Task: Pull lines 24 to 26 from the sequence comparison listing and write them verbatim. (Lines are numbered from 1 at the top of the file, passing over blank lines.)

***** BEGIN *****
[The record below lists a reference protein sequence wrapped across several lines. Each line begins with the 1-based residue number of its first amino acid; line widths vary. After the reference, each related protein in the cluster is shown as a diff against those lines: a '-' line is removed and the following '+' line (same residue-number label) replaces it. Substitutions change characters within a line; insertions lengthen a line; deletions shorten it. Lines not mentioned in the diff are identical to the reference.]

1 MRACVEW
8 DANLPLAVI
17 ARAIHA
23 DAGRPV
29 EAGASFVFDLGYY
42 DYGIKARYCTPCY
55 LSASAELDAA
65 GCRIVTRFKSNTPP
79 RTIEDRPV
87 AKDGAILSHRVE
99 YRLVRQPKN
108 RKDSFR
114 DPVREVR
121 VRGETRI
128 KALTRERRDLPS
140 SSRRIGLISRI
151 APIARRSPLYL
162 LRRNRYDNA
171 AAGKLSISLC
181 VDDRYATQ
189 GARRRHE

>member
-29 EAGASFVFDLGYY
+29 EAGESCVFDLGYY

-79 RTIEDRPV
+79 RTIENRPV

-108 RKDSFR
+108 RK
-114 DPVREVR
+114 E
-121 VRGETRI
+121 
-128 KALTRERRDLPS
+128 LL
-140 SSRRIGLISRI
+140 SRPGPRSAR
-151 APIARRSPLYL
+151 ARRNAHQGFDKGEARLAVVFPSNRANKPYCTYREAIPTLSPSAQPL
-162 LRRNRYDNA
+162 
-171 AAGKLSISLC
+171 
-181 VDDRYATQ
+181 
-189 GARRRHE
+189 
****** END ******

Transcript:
-29 EAGASFVFDLGYY
+29 EAGESCVFDLGYY

-79 RTIEDRPV